Dáil debates

Thursday, 25 March 2021

Saincheisteanna Tráthúla - Topical Issue Debate

Workplace Relations Commission

6:55 pm

Photo of Louise O'ReillyLouise O'Reilly (Dublin Fingal, Sinn Fein)
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Workplace Relations Commission, WRC, inspectors do a fantastic job. They are an absolutely vital part of the industrial relations machinery. I am sure the Minister of State will not disagree with me that in an ideal world we would not need labour inspectors. However, we do not live in an ideal world, so we do need them. They perform a vital function.

Just by way of illustration of what they do and how important they are, in the period 2015 to 2020, WRC inspectors found breaches in employment law in 48%, almost half, of inspections carried out in the meat industry.

The reason this is so important is that in some sectors, there are workers who may not know what their rights are, who may not speak English as their first language, who may be afraid of their employer or who may have an employer who does not follow the regulations, though most employers do. Most employers are decent and want to do the right thing and most employers are reasonable to their employees. However, in 48% of inspections the Workplace Relations Commission's inspectors found that there were breaches of employment law.

In that period, they also recovered €184,000 on behalf of these workers. These are not high earners. It is not a big, high-earning sector. This sector is marked by low wages and precarious work and €184,000 was recovered by the inspectors on behalf of these workers. In 92 inspections in the horse racing and equine sector, 340 contraventions were found. That happened over a two-year period as part of a special project the inspectors undertook. It is not just about the money the inspectors recover but the fact that when they go to a workplace they are in a position to inform those workers about their rights. We could debate all day about why workers need more rights at work, because they absolutely do, but these workers can get information on even the minimum entitlements they have from the WRC inspectors.

I remind the Minister of State that as far back as 2006 I was involved in the negotiations for the Towards 2016 national wage agreement, as part of the Irish Congress of Trade Unions. It was agreed at that stage that there was a need to increase the number of labour inspectors from 31 to 90. We are nowhere near that figure now. We have more people at work and some would argue there are more unscrupulous employers acting at the moment, which underlines the very real need for these inspectors. For the workers whose workplaces they inspect and for whom they find breaches and rectify them, they are worth their weight in gold. It beggars belief that we have to have this conversation.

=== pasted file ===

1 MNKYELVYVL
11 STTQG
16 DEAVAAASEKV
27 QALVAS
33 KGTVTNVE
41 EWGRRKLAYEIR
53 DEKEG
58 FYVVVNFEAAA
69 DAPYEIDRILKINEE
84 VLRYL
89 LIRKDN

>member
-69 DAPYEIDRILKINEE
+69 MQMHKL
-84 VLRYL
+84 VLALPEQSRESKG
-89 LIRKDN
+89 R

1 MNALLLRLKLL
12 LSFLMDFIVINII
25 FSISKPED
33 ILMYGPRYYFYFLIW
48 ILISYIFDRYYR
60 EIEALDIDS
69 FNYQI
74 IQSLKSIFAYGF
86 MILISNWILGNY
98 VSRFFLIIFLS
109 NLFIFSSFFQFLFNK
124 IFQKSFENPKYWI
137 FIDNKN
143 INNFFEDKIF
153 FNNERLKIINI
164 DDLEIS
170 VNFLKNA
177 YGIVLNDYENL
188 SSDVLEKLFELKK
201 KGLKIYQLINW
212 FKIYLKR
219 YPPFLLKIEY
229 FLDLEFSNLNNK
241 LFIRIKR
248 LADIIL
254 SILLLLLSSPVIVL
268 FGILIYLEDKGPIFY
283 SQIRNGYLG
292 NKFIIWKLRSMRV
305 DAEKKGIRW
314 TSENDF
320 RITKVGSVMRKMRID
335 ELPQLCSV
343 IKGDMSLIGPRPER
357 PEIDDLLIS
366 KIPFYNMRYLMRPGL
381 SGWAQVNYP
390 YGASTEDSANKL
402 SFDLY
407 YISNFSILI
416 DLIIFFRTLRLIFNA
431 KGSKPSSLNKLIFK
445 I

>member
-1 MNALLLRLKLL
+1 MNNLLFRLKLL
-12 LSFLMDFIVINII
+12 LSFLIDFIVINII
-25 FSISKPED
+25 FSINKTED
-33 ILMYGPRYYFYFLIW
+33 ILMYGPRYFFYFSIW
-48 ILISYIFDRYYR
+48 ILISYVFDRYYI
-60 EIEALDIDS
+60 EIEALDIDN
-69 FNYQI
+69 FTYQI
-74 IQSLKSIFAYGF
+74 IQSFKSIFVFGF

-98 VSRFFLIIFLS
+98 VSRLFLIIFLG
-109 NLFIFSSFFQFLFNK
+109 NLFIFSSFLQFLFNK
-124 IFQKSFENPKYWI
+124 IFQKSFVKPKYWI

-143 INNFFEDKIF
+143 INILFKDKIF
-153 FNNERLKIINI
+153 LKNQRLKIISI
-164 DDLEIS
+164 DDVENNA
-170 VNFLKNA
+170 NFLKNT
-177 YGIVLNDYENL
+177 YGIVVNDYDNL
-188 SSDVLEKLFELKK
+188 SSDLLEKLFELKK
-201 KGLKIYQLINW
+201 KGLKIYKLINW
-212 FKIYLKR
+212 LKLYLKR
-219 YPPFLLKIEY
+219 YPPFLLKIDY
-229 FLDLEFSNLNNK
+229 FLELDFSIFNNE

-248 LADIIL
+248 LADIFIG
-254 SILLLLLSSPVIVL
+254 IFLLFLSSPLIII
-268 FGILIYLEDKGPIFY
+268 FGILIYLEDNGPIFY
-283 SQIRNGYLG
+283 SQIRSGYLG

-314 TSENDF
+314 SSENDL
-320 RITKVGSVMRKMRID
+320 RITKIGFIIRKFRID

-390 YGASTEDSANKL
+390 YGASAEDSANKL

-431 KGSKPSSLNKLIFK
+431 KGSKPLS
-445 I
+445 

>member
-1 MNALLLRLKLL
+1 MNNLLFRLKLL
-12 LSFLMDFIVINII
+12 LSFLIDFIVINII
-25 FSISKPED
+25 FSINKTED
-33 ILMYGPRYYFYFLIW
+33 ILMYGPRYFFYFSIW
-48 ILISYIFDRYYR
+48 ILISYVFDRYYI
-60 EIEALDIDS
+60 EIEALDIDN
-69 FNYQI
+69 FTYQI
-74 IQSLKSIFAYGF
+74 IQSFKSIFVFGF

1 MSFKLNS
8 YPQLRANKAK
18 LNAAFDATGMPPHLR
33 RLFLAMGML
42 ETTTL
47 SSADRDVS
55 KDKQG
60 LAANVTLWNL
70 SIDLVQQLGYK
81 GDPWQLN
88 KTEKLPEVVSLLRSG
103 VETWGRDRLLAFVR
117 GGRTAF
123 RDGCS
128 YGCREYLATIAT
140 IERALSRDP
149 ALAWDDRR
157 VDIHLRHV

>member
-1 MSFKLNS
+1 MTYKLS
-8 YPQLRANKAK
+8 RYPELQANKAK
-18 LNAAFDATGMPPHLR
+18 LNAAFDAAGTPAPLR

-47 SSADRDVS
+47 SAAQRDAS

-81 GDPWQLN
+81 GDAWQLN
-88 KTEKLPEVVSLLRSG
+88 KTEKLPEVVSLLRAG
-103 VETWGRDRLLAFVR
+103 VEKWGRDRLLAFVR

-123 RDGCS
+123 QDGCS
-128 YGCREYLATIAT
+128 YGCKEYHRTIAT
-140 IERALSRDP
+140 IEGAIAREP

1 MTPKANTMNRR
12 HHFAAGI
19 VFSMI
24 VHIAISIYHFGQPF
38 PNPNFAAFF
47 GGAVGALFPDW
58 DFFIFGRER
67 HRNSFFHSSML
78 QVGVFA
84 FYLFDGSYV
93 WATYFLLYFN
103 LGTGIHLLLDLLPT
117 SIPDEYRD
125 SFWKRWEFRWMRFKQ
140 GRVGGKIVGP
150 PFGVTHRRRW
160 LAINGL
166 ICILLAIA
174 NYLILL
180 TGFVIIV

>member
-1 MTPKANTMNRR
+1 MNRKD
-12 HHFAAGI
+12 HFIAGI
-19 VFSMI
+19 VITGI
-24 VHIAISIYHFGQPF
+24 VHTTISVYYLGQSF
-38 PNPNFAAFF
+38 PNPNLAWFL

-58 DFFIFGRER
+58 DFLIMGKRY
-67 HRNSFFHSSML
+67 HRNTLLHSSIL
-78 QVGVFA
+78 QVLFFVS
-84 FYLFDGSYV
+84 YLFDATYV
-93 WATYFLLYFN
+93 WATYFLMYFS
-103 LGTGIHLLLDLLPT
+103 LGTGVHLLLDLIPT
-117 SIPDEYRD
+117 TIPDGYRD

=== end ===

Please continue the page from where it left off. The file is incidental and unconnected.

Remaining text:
I know the Minister of State values the work of the WRC inspectors and that he will tell me so when he has a chance to speak. We all value them but we need more of them. Even with the reduced and limited numbers they have at the moment, they were still able to find breaches of employment law in 48% of inspections in one sector. To me, that means we need more of them because if we had more we could do more for those workers, uncover more and make their workplaces not just decent places to work but safer places to work as well. That has to be considered because it is a very important factor.

7:05 pm

Photo of Seán Ó FearghaílSeán Ó Fearghaíl (Kildare South, Ceann Comhairle)
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I thank Deputy O'Reilly and thank the Minister of State for being here to deal with this important matter.

Photo of Damien EnglishDamien English (Meath West, Fine Gael)
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The Ceann Comhairle will be glad to hear that I am in agreement with the Deputy on this issue. We have found some common ground and we both recognise the great and important work these inspectors, and the WRC in general, are doing. They are there to make sure employees are secure in their employment and that their conditions are being met satisfactorily. That is why we value the work of the WRC and its inspectors. We are absolutely committed to increasing their numbers.

To give some context, the WRC is an independent statutory body under the aegis of my Department, which was established on 1 October 2015 under the Workplace Relations Act 2015. The WRC’s core services include: the inspection of employment rights compliance; the provision of information; adjudicating on complaints under employment protection, equality and industrial relations legislation; and the provision of mediation, conciliation, facilitation and advisory services. This is all very important work, which Deputy O'Reilly has just gone through as well.

The WRC’s inspectors are appointed by the director general with the consent of the Minister, and they exercise such powers as are conferred upon them by the Workplace Relations Act 2015. Inspectors visit places of employment and carry out investigations on behalf of the WRC in order to ensure compliance with equality and employment related legislation. These inspections arise in response to complaints of alleged non-compliance with relevant employment rights legislation, as part of compliance campaigns which focus on specific sectors or specific pieces of legislation, or from routine inspections, announced and unannounced, which act as an overall control measure. Often their work is targeted at certain key areas, which is why one might see high findings in certain sectors.